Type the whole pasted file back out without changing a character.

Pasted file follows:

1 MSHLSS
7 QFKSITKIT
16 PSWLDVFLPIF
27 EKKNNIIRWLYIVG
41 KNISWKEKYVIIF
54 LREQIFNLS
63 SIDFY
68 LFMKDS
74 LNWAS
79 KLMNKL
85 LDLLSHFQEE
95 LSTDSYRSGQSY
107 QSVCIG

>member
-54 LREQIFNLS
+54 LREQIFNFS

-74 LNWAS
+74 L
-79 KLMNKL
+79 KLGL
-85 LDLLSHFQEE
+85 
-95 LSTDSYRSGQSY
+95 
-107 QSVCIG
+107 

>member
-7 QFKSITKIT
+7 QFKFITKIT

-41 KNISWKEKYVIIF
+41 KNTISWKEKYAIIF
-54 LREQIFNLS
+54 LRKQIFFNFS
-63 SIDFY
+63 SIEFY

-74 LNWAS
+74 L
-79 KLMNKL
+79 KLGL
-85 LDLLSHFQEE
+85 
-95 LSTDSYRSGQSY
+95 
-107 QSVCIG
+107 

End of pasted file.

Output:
1 MSHLSS
7 QFKSITKIT
16 PSWLDVFLPIF
27 EKKNNIIRWLYIVG
41 KNISWKEKYVIIF
54 LREQIFNLS
63 SIDFY
68 LFMKDS
74 LNWAS
79 KLMNKL
85 LDLLSHFQEE
95 LSTDSYRSGQSY
107 QSVCIG

>member
-54 LREQIFNLS
+54 LREQIFNFS

-74 LNWAS
+74 L
-79 KLMNKL
+79 KLGL
-85 LDLLSHFQEE
+85 
-95 LSTDSYRSGQSY
+95 
-107 QSVCIG
+107 

>member
-7 QFKSITKIT
+7 QFKFITKIT

-41 KNISWKEKYVIIF
+41 KNTISWKEKYAIIF
-54 LREQIFNLS
+54 LRKQIFFNFS
-63 SIDFY
+63 SIEFY

-74 LNWAS
+74 L
-79 KLMNKL
+79 KLGL
-85 LDLLSHFQEE
+85 
-95 LSTDSYRSGQSY
+95 
-107 QSVCIG
+107 